So in part 1 we created the certificate template we needed, added the CA chain of trust to the VCSA and generated the CSR file we need in order to get the SSL certificate that we need. In this post we'll grab that CSR, issue the certificate and then install it in the VCSA.
First off - connect your SCP client of choice to the VCSA, logging in as the root user.
Create yourself a new directory locally for the files that you'll need, then browse to the directory where you created the CSR in the previous steps - in my case this is /tmp
Not that there is a .csr file (the certificate signing request) and a .key file (the private key). Download the CSR file to your newly created folder.
Now, back in your web browser go back to your CA's web enrollment page - this time we're going to download your issuing CA's certificate, and then create the certificate file that the VCSA needs.
First download the CA certificate in Base64 format, and save it to the directory with the CSR stored locally - we'll need this in a few minutes.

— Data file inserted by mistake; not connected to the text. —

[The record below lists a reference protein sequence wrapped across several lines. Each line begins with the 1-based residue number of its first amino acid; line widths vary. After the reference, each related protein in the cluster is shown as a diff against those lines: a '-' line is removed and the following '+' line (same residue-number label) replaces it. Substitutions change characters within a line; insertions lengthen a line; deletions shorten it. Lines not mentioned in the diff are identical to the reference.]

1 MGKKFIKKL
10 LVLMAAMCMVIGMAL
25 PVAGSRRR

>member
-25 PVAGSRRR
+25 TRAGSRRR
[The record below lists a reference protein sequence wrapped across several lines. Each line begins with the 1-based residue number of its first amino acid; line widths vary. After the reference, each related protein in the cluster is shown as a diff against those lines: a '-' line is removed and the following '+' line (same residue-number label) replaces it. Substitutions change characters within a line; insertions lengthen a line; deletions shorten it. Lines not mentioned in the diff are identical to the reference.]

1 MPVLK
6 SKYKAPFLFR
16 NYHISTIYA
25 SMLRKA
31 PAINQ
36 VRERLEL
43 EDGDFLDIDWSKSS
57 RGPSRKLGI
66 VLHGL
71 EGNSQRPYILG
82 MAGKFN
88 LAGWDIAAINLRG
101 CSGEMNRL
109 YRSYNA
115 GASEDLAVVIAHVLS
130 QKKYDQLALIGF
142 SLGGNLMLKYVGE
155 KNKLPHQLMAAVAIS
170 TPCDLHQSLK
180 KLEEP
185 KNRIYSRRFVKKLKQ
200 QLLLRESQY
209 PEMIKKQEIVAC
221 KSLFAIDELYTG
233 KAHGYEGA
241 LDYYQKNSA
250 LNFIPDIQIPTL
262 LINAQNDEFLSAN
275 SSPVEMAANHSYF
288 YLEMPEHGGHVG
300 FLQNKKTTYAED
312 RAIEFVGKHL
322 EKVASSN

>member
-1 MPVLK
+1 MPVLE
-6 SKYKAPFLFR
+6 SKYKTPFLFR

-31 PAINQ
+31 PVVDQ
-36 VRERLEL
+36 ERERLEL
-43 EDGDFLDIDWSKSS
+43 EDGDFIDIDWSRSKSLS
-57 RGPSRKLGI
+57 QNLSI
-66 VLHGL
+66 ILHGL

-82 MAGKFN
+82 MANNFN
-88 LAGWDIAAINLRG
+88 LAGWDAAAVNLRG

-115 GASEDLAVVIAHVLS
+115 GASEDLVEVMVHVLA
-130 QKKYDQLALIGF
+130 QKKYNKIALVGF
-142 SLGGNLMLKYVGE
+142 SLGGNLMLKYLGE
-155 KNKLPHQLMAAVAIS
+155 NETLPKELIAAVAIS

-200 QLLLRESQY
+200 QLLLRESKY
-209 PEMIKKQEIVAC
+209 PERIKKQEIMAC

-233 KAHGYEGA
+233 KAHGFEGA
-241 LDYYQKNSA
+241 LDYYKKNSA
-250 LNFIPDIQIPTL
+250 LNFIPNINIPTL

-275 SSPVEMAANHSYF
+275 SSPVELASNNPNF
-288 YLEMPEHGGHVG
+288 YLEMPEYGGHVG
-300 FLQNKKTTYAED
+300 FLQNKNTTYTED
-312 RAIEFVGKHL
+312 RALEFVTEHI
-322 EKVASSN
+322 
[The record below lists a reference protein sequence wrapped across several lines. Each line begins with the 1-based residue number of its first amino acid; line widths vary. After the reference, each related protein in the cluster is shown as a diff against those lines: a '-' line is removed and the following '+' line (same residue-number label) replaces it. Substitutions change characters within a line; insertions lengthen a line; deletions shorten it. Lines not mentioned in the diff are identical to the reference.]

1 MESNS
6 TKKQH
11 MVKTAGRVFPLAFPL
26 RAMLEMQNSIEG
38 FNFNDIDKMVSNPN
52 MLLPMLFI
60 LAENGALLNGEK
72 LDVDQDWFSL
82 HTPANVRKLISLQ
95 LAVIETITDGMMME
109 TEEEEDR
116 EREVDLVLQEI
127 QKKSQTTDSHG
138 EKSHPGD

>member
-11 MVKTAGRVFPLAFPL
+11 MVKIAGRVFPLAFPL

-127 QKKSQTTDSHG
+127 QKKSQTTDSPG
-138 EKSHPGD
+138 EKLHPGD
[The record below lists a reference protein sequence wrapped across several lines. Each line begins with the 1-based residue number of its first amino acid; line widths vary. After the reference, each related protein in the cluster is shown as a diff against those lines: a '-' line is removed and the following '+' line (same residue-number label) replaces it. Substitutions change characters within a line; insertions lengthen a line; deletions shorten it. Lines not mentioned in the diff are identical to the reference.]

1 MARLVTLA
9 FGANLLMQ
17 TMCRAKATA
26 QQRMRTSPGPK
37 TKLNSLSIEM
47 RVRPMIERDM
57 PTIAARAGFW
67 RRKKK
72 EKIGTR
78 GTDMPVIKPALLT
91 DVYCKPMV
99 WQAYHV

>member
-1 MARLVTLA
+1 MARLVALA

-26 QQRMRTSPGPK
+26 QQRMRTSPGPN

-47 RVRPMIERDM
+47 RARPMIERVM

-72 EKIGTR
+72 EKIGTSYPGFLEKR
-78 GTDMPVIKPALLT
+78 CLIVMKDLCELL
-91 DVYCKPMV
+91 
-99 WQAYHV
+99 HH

Now click Home>Request A Certificate>Advanced Certificate Request.
Copy the contents of your CSR file into the window on your CA, select the newly created certificate template and click Submit.
Download your newly generated certificate into the directory you created earlier. Again, this must be Base64 format.
Open the issuing CA certificate and the newly generated VCSA certificate in your text editor
Copy the entire contents of the issuing CA certificate file and paste it into the the VCSA certificate file directly at the end of the existing certificate info as shown below
Save the file with a new name, then upload this back to the VCSA over SCP, as well as the issuing CA certificate
Back to PuTTY now
Press 1 to continue the process to import your custom certificate and key for the Machine SSL Certificate. Complete the path to the location on the VCSA of your newly minted certificate chain, CA certificate and private key - I put all of these in /tmp
Hit y and enter, and cross your fingers. All being well this will finish without a hitch...
It'll usually take 2 or 3 minutes, once you get something like this you're good to go!
Let's see, shall we?
So there we have it - now the machine certificate on our VCSA is issued by our corporate multi-tier PKI, and the rest of the certs in use for the services are managed by VMCA - this is known as Hybrid SSL, and is the recommended best practice for certificates with VCSA.